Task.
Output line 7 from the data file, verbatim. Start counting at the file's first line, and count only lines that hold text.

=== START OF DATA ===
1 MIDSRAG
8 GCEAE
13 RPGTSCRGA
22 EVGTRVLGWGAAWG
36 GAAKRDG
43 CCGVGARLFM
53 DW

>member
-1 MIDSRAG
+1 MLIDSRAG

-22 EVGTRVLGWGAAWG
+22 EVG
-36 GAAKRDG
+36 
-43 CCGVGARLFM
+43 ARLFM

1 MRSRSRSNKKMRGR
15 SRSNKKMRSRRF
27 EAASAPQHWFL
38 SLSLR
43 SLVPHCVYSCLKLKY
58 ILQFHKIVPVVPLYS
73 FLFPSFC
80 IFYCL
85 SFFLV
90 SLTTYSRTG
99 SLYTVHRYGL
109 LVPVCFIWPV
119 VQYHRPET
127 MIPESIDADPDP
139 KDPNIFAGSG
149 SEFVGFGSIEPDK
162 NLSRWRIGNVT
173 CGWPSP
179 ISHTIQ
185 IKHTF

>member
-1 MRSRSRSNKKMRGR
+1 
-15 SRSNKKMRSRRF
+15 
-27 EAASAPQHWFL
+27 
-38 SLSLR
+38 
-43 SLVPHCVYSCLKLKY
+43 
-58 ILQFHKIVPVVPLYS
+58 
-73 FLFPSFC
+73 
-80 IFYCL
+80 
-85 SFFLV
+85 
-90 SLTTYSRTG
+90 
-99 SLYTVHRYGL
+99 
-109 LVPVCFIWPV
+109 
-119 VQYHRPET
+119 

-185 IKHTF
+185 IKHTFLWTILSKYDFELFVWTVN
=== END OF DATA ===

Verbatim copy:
53 DW